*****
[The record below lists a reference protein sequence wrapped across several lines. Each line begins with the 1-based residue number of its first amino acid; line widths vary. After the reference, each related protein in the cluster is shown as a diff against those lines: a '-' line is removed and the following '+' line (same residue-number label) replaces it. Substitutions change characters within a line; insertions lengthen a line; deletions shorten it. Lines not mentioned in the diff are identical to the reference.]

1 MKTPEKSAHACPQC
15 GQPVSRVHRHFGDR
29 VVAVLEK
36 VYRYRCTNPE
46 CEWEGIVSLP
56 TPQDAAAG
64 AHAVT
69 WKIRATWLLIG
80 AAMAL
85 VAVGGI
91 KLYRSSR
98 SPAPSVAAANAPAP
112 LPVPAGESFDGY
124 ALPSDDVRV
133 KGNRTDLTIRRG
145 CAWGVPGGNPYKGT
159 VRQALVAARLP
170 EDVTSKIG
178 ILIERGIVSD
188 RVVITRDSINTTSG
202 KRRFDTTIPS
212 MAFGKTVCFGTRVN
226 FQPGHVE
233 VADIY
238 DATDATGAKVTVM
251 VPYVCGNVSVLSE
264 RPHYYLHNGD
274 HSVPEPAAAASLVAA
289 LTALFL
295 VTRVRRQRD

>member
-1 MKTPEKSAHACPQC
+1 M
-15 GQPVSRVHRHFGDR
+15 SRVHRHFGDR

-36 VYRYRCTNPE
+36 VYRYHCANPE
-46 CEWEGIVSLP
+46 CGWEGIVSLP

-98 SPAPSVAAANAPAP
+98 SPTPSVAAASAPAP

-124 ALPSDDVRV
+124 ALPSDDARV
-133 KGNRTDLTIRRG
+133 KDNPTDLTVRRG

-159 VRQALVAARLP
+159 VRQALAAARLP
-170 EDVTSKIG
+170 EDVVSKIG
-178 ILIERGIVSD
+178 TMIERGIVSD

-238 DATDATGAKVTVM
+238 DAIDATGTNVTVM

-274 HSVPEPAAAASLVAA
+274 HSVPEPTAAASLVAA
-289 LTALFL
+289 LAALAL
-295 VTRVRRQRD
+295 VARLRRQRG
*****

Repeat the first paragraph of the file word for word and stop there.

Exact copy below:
[The record below lists a reference protein sequence wrapped across several lines. Each line begins with the 1-based residue number of its first amino acid; line widths vary. After the reference, each related protein in the cluster is shown as a diff against those lines: a '-' line is removed and the following '+' line (same residue-number label) replaces it. Substitutions change characters within a line; insertions lengthen a line; deletions shorten it. Lines not mentioned in the diff are identical to the reference.]